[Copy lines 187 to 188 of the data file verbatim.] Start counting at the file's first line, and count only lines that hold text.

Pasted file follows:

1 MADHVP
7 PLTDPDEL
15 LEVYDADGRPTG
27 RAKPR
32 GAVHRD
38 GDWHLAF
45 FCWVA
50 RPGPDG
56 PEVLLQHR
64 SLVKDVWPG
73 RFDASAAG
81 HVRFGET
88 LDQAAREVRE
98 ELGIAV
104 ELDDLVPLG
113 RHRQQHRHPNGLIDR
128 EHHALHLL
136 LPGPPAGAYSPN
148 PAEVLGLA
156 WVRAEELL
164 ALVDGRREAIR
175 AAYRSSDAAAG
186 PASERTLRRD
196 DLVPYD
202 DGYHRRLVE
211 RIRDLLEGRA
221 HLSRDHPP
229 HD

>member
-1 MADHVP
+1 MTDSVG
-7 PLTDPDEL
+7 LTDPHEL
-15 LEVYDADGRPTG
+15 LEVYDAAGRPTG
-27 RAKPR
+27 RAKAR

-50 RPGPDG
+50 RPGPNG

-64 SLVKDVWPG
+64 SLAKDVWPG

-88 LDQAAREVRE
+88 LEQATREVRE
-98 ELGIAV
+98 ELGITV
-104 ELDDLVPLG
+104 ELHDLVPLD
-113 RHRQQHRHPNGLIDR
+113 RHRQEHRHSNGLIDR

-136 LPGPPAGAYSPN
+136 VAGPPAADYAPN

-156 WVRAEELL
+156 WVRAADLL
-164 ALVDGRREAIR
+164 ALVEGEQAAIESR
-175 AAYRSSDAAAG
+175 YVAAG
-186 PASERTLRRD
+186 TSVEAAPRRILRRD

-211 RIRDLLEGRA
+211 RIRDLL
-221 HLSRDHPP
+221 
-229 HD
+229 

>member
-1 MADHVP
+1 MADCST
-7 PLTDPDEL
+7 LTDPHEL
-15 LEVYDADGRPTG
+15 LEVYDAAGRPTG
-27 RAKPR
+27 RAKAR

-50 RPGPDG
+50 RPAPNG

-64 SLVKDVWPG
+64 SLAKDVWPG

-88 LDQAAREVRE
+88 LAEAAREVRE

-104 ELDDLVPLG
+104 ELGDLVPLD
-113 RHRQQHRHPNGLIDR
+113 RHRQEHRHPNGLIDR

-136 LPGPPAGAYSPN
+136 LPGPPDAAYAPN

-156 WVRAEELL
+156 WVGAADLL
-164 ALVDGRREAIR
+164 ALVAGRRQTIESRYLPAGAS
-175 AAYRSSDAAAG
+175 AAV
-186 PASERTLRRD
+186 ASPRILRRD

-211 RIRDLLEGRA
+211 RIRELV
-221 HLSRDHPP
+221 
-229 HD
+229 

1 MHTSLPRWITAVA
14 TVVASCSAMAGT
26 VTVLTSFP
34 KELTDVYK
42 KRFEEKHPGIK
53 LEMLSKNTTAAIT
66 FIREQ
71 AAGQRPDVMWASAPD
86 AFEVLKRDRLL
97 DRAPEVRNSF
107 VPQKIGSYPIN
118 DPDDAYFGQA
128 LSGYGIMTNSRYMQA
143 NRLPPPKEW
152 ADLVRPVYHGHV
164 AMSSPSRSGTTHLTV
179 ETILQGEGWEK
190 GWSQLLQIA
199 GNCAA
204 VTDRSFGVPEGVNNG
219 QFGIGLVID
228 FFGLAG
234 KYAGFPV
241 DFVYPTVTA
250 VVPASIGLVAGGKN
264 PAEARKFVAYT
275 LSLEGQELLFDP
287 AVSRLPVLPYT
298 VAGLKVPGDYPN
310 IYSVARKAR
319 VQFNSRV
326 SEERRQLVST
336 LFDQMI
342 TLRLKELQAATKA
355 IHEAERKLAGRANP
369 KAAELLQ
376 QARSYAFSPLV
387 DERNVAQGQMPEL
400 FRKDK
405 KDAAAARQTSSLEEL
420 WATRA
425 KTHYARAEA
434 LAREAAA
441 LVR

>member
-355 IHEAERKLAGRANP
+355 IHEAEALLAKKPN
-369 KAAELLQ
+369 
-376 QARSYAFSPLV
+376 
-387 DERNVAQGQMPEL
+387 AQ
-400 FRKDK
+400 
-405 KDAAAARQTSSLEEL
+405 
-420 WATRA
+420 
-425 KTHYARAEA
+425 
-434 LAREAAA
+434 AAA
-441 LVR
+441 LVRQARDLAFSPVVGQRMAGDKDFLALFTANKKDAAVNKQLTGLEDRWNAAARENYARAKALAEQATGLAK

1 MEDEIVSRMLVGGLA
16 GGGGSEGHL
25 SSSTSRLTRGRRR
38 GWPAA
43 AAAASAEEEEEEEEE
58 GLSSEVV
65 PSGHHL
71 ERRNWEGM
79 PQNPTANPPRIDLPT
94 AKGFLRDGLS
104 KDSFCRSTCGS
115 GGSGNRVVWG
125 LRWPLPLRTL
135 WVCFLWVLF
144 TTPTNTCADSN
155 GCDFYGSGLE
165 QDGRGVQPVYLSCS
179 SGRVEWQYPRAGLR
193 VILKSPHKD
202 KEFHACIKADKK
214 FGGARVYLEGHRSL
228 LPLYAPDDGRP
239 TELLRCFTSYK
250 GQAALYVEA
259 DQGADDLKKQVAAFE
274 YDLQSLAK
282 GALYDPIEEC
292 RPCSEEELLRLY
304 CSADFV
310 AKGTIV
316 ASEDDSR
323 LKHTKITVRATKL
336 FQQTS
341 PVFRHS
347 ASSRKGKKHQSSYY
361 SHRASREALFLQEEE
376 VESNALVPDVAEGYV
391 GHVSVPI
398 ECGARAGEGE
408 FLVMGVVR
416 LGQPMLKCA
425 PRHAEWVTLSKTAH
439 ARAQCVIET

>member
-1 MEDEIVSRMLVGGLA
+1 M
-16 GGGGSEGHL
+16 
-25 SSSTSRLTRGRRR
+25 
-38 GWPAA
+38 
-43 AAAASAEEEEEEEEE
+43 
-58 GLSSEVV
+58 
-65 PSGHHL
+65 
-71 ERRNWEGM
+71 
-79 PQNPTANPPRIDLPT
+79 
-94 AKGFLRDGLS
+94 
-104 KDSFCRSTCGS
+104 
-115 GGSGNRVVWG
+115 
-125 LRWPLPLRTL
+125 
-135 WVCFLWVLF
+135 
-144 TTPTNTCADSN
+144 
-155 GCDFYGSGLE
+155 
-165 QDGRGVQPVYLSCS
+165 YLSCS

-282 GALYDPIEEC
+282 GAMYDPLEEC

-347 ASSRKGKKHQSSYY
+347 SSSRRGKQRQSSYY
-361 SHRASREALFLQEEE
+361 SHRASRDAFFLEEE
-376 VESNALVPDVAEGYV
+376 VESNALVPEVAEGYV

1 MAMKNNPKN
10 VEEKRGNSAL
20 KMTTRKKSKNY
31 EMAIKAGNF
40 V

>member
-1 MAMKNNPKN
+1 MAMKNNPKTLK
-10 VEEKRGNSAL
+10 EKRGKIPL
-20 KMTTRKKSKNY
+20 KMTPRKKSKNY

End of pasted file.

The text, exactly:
228 LPLYAPDDGRP
239 TELLRCFTSYK